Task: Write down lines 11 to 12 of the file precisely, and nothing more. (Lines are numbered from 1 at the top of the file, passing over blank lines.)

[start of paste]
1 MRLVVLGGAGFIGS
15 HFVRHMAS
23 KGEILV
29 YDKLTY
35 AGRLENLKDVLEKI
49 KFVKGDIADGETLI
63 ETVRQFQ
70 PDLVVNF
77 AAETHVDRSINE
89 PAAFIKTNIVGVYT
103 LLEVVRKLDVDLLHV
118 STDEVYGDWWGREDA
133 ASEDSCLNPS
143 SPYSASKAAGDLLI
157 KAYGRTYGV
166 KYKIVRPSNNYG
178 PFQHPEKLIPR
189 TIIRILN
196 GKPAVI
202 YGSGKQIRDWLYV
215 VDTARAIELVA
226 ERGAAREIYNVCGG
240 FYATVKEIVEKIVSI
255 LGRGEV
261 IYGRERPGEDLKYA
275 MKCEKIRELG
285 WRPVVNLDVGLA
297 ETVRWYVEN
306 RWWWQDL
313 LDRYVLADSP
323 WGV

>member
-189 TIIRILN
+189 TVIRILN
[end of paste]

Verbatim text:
103 LLEVVRKLDVDLLHV
118 STDEVYGDWWGREDA